The BBC Charter requires its news broadcasting to demonstrate “the highest editorial standards” of accuracy and impartiality: “To provide impartial news and information to help people understand and engage with the world around them: the BBC should provide duly accurate and impartial news, current affairs and factual programming to build people's understanding of all parts of the United Kingdom and of the wider world. It should offer a range and depth of analysis and content not widely available from other United Kingdom news providers, using the highest calibre presenters and journalists, and championing freedom of expression, so that all audiences can engage fully with major local, regional, national, United Kingdom and global issues and participate in the democratic process, at all levels, as active and informed citizens” 6(1). This insults other news providers, and threatens to poach their staff, using the BBC's budget and pay/pension structures to lure 'the highest calibre' people away from their employers.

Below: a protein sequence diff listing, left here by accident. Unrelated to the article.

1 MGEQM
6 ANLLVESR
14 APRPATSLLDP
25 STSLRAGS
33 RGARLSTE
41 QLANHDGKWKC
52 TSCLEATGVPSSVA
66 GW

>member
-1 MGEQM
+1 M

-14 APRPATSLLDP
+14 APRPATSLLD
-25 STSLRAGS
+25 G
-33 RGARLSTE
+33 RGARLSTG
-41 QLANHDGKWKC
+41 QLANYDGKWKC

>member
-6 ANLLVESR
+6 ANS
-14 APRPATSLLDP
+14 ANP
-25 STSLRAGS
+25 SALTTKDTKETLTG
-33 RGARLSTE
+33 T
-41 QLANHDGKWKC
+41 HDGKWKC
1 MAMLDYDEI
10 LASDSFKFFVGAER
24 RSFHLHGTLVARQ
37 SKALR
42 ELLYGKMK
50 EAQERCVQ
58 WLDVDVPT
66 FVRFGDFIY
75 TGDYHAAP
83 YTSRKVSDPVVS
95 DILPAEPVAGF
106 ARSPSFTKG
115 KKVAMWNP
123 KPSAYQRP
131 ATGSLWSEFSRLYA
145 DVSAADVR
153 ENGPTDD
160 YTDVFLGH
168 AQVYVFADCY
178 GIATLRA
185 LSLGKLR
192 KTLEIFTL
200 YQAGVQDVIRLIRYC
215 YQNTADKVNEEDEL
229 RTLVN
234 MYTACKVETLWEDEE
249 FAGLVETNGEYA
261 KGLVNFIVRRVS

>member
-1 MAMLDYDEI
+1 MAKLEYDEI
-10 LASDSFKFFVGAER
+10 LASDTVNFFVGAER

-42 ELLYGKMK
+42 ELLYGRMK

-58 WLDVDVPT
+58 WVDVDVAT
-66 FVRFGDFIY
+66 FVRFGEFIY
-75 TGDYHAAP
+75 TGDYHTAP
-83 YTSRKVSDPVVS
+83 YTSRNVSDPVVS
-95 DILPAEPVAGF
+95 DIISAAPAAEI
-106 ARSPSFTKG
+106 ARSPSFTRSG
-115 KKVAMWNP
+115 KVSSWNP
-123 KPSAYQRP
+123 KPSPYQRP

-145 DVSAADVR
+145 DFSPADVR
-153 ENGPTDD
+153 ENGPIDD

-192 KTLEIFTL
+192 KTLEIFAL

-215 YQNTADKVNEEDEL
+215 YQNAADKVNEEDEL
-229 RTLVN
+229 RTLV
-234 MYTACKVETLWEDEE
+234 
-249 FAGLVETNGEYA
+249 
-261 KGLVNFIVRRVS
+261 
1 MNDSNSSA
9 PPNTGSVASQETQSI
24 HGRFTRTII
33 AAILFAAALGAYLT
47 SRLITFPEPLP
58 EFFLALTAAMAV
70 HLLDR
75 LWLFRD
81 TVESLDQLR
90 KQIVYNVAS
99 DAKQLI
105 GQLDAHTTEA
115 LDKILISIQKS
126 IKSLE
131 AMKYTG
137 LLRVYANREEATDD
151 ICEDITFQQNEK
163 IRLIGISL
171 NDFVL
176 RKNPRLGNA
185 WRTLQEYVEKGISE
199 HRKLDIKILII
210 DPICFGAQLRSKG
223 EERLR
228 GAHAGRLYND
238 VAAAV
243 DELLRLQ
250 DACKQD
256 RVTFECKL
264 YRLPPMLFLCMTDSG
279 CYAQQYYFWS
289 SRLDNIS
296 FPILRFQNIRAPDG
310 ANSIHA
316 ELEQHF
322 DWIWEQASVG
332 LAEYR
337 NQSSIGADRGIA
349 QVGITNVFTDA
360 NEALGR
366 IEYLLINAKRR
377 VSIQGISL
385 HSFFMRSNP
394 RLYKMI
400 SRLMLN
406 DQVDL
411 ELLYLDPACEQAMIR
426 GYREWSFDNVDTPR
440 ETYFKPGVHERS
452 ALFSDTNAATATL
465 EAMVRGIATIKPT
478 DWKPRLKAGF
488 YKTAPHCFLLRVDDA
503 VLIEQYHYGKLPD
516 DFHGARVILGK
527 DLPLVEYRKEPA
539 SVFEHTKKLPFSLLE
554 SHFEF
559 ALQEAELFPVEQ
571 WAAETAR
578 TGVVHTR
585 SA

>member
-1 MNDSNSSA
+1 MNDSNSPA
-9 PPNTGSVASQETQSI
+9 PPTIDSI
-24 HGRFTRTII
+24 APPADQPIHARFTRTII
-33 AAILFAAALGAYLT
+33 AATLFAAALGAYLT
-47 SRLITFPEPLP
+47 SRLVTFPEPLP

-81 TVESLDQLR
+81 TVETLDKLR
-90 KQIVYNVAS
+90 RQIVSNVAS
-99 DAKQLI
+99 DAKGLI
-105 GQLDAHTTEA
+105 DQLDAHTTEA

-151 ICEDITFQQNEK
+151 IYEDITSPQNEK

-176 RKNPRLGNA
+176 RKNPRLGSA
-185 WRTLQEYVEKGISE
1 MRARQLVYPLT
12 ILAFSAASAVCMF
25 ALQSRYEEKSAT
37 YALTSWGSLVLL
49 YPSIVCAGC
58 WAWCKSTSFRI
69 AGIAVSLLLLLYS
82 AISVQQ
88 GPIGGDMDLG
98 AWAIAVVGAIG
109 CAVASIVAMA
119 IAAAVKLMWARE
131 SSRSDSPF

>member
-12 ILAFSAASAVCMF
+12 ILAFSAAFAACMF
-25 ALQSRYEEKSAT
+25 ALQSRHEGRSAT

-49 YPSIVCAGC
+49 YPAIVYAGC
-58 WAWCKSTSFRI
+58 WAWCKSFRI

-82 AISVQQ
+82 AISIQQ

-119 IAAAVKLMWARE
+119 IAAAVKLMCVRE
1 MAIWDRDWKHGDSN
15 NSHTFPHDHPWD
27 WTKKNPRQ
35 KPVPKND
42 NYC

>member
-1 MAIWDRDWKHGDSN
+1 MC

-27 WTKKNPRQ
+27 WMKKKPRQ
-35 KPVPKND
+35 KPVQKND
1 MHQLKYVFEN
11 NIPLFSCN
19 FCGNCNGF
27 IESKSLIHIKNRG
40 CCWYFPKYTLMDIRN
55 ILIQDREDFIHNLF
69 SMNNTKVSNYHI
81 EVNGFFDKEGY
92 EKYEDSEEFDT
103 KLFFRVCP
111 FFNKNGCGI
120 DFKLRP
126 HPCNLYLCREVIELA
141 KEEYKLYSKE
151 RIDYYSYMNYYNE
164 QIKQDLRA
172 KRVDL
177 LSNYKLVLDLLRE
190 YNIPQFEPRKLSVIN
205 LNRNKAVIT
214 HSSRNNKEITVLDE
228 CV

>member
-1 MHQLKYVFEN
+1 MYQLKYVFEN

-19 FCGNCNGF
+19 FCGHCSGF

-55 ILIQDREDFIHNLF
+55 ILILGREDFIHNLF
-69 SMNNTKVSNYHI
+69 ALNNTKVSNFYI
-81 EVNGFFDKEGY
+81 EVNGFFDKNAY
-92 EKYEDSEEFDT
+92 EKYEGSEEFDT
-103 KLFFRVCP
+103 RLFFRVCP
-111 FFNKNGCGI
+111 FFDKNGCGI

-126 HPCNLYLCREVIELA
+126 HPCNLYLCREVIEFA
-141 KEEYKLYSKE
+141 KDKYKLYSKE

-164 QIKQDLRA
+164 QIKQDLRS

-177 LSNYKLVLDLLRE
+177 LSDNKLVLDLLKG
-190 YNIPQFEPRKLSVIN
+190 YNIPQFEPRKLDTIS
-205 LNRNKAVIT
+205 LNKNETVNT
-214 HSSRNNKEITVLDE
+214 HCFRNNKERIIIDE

The quality of BBC news broadcasting is widely recognised and it is generally believed to be impartial on many issues, although those who examine it more carefully find biases towards social liberalism at home and abroad, and domestic policies favouring maintenance of large-scale public sector institutions. There is also a significant level of concern regarding cross-departmental collaborations enabling the Corporation to set an agenda for public debate and to shape social attitudes; close links between reporting, commentary and discussion do nothing to alleviate those concerns.  Its dominant position allows the BBC to determine the boundaries of public discussion; so its 'championing' of freedom of expression amounts, in effect, to its judging which forms of expression should have freedom. Where a decision is made to show impartiality it is demonstrated by inviting spokespeople to make contributions on behalf of particular positions on the subject in question, but norm-setting means that the entire context of the discussion will presuppose that one position is usual and other viewpoints are deviant. This is most noticeable with respect to life issues and traditional morality.